update_system_partition_properties:

cmd = (  [ '/sbin/sgdisk' ]
           + [ '--typecode=1:%s' % ESP_GUID ]
           + [ self.drive['parent'] ])
    self.popen(cmd, shell=False)

Currently it uses sgdisk but we need to decide on using it or not.

verify_filesystem:

win32api, win32file, pywintypes
win32file.SetVolumeLabel(self.drive['device'], self.label)

install_bootloader:

self.popen('syslinux %s -m -a -d %s %s' %  (
            ' '.join(self.syslinux_options()), 'syslinux', device))

Ref: https://www.kernel.org/pub/linux/utils/boot/syslinux/

initialize_zip_geometry:

self.popen('/usr/lib/syslinux/mkdiskimage -4 %s 0 %d %d' % (
               self._drive[:-1], heads, cylinders))

format_device:

self.popen('format /Q /X /y /V:Fedora /FS:FAT32 %s' % self.drive['device'])

Looks broken

Persistent partition:

This is managed by the persistence-setup https://git-tails.immerda.ch/persistence-setup so it is beyond the scope of the current research.

PyGI Windows executable

I managed to create a native windows executable for a test Python/GI program under Windows 8.1

Downloads

Prepare

You need a Windows 8 (virtual) machine, with the files downloaded above

  • in Windows double-click python-3.4.3 and accept default choices but select "Install entire feature"
  • in Windows double-click pygi-aio-3.14.0-rev18-setup and choose to install only
    • GNOME libraries: GI, GTK, Pango (needed?)
    • non-GNOME libraraies: none
    • developpment files: GIR (needed?)
  • in Windows double-click cx_freeze-4.3.4.win32-py34 and accept default choices

Test Program

main.py

import gi
from gi.repository import Gtk

dialog = Gtk.MessageDialog(None, Gtk.DialogFlags.DESTROY_WITH_PARENT, Gtk.MessageType.INFO, Gtk.ButtonsType.CLOSE, "Hello!")
dialog.run()
dialog.destroy()

Gtk.main()

setup.py

Result:

import os, site, sys
from cx_Freeze import setup, Executable

## Get the site-package folder, not everybody will install
## Python into C:\PythonXX
site_dir = site.getsitepackages()[1]
include_dll_path = os.path.join(site_dir, "gnome")

## Collect the list of missing dll when cx_freeze builds the app
## This list should be updated with the output of ListDLLs.exe
missing_dll = ['libffi-6.dll',
               'libgirepository-1.0-1.dll',
               'libglib-2.0-0.dll',
               'libgobject-2.0-0.dll',
               'libgio-2.0-0.dll',
               'libgmodule-2.0-0.dll',
               'libintl-8.dll',
               'libzzz.dll',
               'libwinpthread-1.dll',
               'libgtk-3-0.dll',
               'libgdk-3-0.dll',
               'libatk-1.0-0.dll',
               'libcairo-gobject-2.dll',
               'libgdk_pixbuf-2.0-0.dll',
               'libpango-1.0-0.dll',
               'libpangocairo-1.0-0.dll',
               'libpangowin32-1.0-0.dll',
               'libfontconfig-1.dll',
               'libfreetype-6.dll',
               'libpng16-16.dll',
               'libjasper-1.dll',
               'libjpeg-8.dll',
               'librsvg-2-2.dll',
               'libpangoft2-1.0-0.dll',
               'libwebp-5.dll',
               'libpangoft2-1.0-0.dll',
               'libxmlxpat.dll',
               'libharfbuzz-gobject-0.dll'
]

## We also need to add the glade folder, cx_freeze will walk
## into it and copy all the necessary files
glade_folder = 'glade'

## We need to add all the libraries too (for themes, etc..)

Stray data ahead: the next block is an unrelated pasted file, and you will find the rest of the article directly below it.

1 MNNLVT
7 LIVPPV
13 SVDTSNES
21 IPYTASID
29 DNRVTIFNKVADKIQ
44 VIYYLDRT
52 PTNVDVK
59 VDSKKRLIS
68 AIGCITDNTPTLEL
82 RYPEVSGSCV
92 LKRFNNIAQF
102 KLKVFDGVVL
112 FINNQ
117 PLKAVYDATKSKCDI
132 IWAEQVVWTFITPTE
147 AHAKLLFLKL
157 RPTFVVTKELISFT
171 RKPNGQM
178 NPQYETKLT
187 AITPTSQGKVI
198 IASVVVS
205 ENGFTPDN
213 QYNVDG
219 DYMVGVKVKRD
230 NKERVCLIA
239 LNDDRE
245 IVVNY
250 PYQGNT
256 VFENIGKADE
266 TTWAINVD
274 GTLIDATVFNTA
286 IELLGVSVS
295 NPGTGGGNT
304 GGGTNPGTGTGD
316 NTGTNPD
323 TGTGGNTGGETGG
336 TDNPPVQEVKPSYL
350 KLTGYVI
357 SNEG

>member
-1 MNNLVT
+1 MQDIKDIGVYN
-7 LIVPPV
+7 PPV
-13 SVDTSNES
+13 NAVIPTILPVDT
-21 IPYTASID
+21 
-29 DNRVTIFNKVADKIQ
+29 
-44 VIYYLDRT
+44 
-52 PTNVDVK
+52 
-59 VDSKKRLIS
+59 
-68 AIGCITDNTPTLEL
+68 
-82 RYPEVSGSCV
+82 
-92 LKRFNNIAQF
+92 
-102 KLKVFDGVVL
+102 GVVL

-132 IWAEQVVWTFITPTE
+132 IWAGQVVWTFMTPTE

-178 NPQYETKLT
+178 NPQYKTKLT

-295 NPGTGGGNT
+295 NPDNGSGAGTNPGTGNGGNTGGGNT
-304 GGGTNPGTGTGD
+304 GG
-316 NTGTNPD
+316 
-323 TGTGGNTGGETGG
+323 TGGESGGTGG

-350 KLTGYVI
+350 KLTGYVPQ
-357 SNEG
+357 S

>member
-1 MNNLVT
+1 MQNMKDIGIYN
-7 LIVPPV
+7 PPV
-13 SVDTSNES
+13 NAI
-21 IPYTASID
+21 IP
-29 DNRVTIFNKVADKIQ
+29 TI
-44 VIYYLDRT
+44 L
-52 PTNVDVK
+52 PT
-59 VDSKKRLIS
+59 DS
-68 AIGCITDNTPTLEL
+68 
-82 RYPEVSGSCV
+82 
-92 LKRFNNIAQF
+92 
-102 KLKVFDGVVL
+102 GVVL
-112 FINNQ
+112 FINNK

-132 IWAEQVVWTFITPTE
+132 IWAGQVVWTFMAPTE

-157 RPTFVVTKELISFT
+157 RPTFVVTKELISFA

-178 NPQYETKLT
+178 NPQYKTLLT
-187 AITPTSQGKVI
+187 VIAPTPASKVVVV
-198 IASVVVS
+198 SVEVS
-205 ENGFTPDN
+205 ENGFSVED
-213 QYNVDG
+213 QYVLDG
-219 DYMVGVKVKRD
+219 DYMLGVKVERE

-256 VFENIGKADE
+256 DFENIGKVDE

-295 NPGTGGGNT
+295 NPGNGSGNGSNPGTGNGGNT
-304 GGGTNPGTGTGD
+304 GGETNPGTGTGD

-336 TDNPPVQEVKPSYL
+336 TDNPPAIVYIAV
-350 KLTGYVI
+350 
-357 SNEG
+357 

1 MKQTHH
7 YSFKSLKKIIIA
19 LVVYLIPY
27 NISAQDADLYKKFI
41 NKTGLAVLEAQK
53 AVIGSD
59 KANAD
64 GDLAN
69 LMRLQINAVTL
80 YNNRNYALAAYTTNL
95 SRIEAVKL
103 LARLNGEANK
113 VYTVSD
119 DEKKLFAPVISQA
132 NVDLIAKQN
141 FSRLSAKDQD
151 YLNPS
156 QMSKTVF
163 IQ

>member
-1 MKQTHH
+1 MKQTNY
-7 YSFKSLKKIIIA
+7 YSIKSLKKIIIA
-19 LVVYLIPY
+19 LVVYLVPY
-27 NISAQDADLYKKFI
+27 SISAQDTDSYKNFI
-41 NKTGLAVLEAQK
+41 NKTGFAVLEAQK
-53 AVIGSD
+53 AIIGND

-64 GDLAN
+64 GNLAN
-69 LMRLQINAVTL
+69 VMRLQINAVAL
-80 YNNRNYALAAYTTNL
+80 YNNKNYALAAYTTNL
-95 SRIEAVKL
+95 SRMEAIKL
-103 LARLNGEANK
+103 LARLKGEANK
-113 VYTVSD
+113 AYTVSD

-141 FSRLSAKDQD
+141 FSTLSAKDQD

gtk_libs = ['etc', 'lib', 'share']

## Create the list of includes as cx_freeze likes
include_files = []
for dll in missing_dll:
    include_files.append((os.path.join(include_dll_path, dll), dll))

## Let's add glade folder and files
include_files.append((glade_folder, glade_folder))

## Let's add gtk libraries folders and files
for lib in gtk_libs:
    include_files.append((os.path.join(include_dll_path, lib), lib))

base = None

## Lets not open the console while running the app
if sys.platform == "win32":
    base = "Win32GUI" 

executables = [
    Executable("main.py",
               base=base
    )
]

buildOptions = dict(
    compressed = True,
    includes = ["gi"],
    packages = ["gi"],
    include_files = include_files
    )

setup(
    name = "test_gtk3_app",
    author = "Alan",
    version = "1.0",
    description = "GTK 3 test",
    options = dict(build_exe = buildOptions),
    executables = executables
)

Build

  • start "Command Prompt"
  • cd Documents/test/
  • python setup.py bdist. The resulting ZIP file lives in dist/. It is 37M big!
  • python setyp.py bdist_msi created a windows installer in dist/.

Test

In another fresh windows 8.1VM

Next steps

Other tools

Conclusion

We have outlined the main requirements we should face on fully porting the Tails Installer to Windows. The major differences in the current Tails version regarding the former upstream Fedora version, are the usage of the Python interface for GTK3 (PyGI) and the udisks2 library for disk operations.

We have found that there are alternative libraries we could use on Windows, in order to perform the Linux specific operations. Some of them seem currently maintained and updated, for instance, PyGI for Windows and extlinux. Other like sgdisk and its dependencies might need some custom maintenance, which could rise the amount of required effort. However, even with the extra required work, it seems totally likely that we can successfully port Tails installer to Windows.

If our objective is to ease Tails adoption for Windows users, especially people that never have used Linux, then this project may be worth the effort. The question then becomes: is this the cheapest and/or best way to ease Tails adoption for Windows users?